While global digitization has been a durable megatrend for roughly the past two decades, we believe it still has much further to go. The volume of enterprise data produced is growing by around 40% annually, and the convergence of key enabling technologies — the cloud and robotics, artificial intelligence (AI) and machine learning (ML), the Internet of Things, fifth-generation (5G) technology — is likely to be a potent catalyst for how this thematic story continues to unfold in the period ahead. Enterprises are in a strategic “arms race” of sorts to aggregate data and integrate the software necessary to reap efficiencies from that data. How well companies execute on that will determine the winners and losers across sectors for the next decade or more.
Investment play: Software as a service/New cloud-based databases
With the 2021 – 2022 correction in many next-generation software-as-a-service (SaaS) stocks, we identified several new investment ideas. One area we find attractive, especially amid the unrelenting march of ever-more data creation around the world, is the continued growth of data and the need to manage it more effectively. Many providers of next-generation database management tools and services stand to benefit mightily from this trend, much of which comes down to the “cloud” — servers that are accessed over the internet, along with the software and databases that run on those servers.
Public-cloud expenditures as a percentage of total IT spending have risen significantly across every sector as enterprises seek third-party solutions for organizing and extracting insights from data. In fact, worldwide public-cloud services end-user spending could reach nearly US$600 billion by the end of 2023 (Figure 2). The proliferation of public and private clouds has spawned a need to transfer the data and databases associated with traditional workloads to a similar architecture. With fully cloud-architected database vendors emerging, we see a multi-decade market share opportunity for these new players. This is one of our highest-conviction investment ideas going into 2023.
In recent decades, an array of medical breakthroughs and refinements, together with generally healthier lifestyles across much of the world, have boosted average human life expectancies into the 70s and even 80s in some countries. This has fundamentally reshaped the global demographics picture: With people living longer than ever before, the share of the world population aged 65 years or older increased from 6% in 1990 to 9% in 2019. That proportion is projected to climb further to 16% by 2050, such that approximately one in six individuals may be senior citizens at midcentury. Moreover, while the entire globe will age rapidly over the next three decades, the developed world is doing so at a much faster pace than emerging markets (Figure 3).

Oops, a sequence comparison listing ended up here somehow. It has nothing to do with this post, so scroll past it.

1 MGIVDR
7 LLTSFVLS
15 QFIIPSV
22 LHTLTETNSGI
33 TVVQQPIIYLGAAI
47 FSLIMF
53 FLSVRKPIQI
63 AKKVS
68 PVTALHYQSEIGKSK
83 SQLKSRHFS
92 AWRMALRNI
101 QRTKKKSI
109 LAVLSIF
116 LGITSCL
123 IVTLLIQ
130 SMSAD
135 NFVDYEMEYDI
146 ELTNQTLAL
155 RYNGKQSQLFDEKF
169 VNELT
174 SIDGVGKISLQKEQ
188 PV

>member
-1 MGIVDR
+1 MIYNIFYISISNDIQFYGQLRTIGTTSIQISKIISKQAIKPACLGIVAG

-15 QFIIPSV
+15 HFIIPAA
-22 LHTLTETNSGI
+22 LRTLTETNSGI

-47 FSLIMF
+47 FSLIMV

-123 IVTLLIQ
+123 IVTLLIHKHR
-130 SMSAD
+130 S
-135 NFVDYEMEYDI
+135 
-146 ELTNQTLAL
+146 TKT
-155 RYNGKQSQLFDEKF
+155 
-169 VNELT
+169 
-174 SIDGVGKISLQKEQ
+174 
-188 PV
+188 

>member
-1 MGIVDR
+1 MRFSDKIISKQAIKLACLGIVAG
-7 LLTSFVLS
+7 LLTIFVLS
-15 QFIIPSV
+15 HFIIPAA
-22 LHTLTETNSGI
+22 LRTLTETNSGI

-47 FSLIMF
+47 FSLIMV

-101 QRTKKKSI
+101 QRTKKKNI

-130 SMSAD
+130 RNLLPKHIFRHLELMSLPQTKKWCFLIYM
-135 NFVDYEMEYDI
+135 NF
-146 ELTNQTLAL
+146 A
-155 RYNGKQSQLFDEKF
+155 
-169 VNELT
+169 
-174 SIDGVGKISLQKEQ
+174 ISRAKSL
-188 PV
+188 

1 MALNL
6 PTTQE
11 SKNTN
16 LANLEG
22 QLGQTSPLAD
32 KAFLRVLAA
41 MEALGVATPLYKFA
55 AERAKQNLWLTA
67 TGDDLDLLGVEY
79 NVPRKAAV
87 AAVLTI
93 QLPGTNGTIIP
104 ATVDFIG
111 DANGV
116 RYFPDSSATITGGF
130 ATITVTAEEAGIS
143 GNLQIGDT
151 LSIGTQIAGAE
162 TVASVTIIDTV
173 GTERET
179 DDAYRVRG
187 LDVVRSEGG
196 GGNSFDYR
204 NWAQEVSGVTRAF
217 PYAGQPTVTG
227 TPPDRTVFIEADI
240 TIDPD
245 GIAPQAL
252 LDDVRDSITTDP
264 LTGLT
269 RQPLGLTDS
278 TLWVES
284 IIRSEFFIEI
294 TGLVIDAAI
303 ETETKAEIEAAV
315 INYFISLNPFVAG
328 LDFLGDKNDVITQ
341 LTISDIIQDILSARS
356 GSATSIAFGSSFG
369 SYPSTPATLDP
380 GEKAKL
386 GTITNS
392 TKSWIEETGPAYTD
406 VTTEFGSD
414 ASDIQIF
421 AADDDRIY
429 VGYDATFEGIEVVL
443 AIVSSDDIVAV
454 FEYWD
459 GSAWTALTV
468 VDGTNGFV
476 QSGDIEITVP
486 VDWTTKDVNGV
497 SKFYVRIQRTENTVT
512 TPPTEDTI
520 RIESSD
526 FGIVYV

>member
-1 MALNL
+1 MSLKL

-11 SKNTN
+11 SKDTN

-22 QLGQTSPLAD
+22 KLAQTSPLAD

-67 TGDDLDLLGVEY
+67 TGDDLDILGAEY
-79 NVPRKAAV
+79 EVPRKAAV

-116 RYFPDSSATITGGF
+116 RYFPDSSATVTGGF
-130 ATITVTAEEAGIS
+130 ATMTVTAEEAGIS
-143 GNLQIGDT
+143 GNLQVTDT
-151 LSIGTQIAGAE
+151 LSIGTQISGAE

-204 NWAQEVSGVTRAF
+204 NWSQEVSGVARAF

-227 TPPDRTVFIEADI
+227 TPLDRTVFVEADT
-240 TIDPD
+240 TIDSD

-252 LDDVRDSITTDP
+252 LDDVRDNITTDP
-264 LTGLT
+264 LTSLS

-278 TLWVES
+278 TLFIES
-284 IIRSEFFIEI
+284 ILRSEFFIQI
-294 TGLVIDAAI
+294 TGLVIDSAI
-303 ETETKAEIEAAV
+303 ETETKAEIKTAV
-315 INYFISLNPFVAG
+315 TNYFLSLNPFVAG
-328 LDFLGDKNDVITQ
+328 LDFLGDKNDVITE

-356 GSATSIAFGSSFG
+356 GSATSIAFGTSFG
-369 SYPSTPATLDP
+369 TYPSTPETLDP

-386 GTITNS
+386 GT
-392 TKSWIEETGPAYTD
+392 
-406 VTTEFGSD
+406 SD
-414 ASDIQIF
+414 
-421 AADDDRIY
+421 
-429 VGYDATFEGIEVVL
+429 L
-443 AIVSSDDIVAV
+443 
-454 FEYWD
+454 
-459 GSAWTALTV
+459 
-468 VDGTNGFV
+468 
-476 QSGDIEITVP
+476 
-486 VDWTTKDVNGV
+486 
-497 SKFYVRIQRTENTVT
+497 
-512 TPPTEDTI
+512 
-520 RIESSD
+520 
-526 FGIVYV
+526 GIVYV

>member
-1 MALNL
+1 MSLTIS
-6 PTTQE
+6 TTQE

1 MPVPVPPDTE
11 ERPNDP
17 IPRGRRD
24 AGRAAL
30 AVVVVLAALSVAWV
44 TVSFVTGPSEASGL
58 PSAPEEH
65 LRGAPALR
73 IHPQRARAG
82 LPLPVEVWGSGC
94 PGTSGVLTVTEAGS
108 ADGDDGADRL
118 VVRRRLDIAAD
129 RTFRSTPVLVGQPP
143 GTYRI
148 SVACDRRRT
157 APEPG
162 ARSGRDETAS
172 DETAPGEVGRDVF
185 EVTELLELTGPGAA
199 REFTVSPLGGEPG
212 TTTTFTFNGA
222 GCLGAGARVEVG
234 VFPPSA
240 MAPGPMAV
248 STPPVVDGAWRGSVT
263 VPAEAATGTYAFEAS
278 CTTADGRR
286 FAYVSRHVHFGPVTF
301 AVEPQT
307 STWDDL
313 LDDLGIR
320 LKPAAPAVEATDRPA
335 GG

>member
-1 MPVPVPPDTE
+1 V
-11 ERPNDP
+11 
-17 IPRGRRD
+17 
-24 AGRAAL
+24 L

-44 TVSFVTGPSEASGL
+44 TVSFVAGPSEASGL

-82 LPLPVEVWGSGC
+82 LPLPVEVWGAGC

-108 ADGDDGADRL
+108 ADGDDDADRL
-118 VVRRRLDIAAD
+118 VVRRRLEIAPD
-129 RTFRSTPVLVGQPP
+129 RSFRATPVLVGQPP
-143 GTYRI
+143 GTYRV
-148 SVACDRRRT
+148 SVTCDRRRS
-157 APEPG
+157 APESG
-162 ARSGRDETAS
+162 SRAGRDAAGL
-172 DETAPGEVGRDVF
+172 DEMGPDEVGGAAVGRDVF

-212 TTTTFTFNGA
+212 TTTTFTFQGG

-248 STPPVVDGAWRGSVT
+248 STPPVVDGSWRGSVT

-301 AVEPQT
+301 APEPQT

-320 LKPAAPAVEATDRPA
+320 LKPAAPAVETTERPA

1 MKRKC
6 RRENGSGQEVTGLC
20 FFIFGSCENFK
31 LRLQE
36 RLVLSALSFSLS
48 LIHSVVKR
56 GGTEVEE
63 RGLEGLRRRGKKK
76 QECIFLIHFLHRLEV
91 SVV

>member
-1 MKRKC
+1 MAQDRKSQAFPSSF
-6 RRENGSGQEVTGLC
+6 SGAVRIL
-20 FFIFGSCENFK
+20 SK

Investment play: Genome sequencing technology to optimize health care
The potential implications of this seismic demographic shift are profound and far-reaching across sectors and industries, no more so than in the health care space. For example, how much might global demand for health care technology and services spike by 2050? By 2080? The answer to this and other questions will play a pivotal role in long-term return outcomes within different health care subsectors. For investors, deep research will be central to recognizing early on and capitalizing on the various manifestations of changing global demographics.
One pocket of investable opportunity within modern health care, which overlaps with the tech theme of digitization, lies in the onset of the next generation of genome sequencing equipment. (Broadly speaking, “genome sequencing” involves establishing the entire genetic makeup of an organism or cell type.) There is now stepped-up focus on reducing the cost to sequence the genome, allowing for major new modalities in preventing, diagnosing, and treating many chronic illnesses, such as heart disease. We believe approaching platform releases by existing leaders in sequencing technology, in addition to advancements by next-generation companies, should help drive strong future performance from the life sciences subsector of health care.